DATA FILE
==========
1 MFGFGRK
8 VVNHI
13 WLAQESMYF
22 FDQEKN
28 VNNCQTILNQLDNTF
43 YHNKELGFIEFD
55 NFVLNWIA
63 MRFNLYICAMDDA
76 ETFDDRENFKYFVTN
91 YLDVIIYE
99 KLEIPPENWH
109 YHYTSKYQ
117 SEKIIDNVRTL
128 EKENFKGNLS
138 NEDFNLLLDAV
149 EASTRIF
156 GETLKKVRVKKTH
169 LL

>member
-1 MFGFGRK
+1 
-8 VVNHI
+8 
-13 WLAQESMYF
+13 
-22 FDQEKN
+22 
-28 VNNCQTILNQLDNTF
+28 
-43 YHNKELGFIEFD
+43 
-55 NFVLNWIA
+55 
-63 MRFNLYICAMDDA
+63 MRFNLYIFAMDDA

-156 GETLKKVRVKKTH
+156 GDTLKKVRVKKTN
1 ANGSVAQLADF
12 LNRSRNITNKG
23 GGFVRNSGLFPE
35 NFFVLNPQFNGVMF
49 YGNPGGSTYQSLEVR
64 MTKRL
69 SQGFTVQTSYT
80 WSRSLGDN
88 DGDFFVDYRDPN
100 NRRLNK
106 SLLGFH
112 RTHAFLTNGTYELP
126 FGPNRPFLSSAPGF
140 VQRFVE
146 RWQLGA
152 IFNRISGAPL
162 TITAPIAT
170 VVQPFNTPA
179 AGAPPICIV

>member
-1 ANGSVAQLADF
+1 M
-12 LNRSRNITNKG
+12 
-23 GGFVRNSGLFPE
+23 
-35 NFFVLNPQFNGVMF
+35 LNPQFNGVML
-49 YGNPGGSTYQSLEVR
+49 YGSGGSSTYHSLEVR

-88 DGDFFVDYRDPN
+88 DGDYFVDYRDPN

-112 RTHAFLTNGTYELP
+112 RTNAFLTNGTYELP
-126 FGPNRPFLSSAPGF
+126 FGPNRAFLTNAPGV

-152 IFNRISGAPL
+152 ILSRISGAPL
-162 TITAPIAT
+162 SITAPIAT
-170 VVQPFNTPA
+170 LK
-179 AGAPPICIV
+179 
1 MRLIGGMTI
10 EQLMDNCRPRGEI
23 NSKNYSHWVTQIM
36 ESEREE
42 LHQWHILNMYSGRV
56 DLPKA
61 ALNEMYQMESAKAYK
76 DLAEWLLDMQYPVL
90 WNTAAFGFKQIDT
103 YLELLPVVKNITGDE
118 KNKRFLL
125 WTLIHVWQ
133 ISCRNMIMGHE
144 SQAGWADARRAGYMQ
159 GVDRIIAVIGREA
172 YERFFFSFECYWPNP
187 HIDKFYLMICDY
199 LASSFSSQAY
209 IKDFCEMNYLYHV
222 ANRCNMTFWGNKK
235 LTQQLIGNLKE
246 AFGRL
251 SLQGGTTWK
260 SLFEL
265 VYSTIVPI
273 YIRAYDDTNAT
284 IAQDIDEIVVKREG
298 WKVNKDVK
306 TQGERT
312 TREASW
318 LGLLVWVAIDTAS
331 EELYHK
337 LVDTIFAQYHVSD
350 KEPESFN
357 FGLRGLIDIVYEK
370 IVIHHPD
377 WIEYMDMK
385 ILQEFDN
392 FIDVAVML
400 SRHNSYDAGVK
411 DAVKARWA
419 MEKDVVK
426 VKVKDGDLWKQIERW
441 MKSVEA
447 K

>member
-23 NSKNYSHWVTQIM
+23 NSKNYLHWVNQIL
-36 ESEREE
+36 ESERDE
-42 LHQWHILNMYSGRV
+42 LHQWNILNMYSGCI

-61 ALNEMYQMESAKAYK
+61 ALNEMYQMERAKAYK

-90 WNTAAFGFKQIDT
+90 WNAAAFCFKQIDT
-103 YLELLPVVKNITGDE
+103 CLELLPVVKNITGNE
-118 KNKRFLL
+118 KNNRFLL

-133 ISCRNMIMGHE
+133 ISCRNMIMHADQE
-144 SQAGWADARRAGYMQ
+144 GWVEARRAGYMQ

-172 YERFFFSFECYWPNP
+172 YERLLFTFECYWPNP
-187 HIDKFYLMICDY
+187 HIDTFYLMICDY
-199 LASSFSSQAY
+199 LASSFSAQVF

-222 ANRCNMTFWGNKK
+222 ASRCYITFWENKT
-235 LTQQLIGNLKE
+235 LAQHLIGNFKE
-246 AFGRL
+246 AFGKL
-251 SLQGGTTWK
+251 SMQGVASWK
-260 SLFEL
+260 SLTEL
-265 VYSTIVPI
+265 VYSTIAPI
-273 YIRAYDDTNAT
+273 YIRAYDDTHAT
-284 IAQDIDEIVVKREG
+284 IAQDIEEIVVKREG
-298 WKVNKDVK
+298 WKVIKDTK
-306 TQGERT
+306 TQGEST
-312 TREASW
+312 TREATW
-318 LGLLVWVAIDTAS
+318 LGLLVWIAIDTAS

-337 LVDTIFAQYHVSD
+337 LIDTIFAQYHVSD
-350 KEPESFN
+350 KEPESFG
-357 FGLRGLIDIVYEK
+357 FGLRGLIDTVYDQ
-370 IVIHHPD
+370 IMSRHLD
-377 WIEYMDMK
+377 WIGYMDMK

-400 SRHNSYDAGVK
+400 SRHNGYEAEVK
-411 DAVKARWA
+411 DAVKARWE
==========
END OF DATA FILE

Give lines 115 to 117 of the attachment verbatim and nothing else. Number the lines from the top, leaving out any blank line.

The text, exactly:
350 KEPESFN
357 FGLRGLIDIVYEK
370 IVIHHPD